For waitlisted candidates, we can also guide you through the waitlist process, and answer any questions you may have about the steps you can take to increase your chances. Reach out through our Free Consultation form, and we’d be happy to help.

Ding Analysis

We have also provided ding analyses to many candidates in the past, and we have helped them secure interviews or admissions offers at top programs like MIT, Wharton, and Columbia as a result. Our Ding Analysis service has been regularly described by our clients as one of the best in terms of value.

Reach out through our Free Consultation form if you are interested, and we’ll be happy to help.

Good luck!

My HBS Interview Experience

By Kyle Watkins (last updated: September 12, 2014)

What It’s Like to Interview at HBS

My invitation to interview at HBS came on the first day that the admissions committee began emailing candidates. It was a relief, to be sure, but it also was undoubtedly a bit nerve racking. Three days later, I received a follow up email, this one with a link to an online portal where I would actually schedule my interview. I chose an afternoon spot on a Monday on campus in Boston. It allowed me to fly up from Washington D.C. during the weekend, ensuring I would be settled in and wouldn’t face any logistical snags come interview day.

The morning of the interview I kept completely free. I wanted to make sure I was well rested and unrushed. At noon I attended a luncheon hosted by the HBS admissions committee for applicants interviewing that day. We had sandwiches and made small talk in the back room of the Grille, a staple of the HBS dining circuit. There were a few of us there, and we each took turns asking relatively low-risk questions of the admissions staffer that had joined us.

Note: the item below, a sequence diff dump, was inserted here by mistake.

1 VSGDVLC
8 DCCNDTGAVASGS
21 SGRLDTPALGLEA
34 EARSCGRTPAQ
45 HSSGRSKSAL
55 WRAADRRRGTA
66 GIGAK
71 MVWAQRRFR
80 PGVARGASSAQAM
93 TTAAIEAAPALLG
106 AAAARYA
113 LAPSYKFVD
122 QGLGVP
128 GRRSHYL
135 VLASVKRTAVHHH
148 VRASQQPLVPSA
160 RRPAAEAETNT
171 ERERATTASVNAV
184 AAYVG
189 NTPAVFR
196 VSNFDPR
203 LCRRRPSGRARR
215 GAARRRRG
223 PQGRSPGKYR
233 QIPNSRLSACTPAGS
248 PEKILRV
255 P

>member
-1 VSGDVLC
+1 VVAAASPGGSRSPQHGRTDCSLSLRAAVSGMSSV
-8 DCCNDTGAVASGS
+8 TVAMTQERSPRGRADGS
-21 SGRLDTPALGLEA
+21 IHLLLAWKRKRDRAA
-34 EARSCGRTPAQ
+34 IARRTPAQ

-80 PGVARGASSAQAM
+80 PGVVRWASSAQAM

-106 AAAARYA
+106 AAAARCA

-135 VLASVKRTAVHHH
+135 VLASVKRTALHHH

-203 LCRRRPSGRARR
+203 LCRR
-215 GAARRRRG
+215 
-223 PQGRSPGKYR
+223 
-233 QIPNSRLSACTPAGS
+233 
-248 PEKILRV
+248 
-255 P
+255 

After an hour or so, lunch wrapped up, leaving me about 90 minutes before I was scheduled to be at Dillon House, the admissions building at HBS. I walked across the Charles River and had a cup of coffee, rehearsing my answers to the most basic interview questions (strengths, weaknesses, why an MBA, why HBS). By that time I was wishing I had scheduled my interview for a little earlier. Time seemed to be passing pretty slowly.

I started heading over to Dillon House about 2pm, arriving 10 minutes before my scheduled interview. When you walk in the door, there is a short hallway with a big glass window on your left, so I could see the receptionist through the glass pane well before I could actually say hi to her. I greeted her warmly, and she told me to take a seat while I waited for my interview to begin. I did, playing with one of those mini Zen gardens you find in offices sometimes to keep my mind from wandering.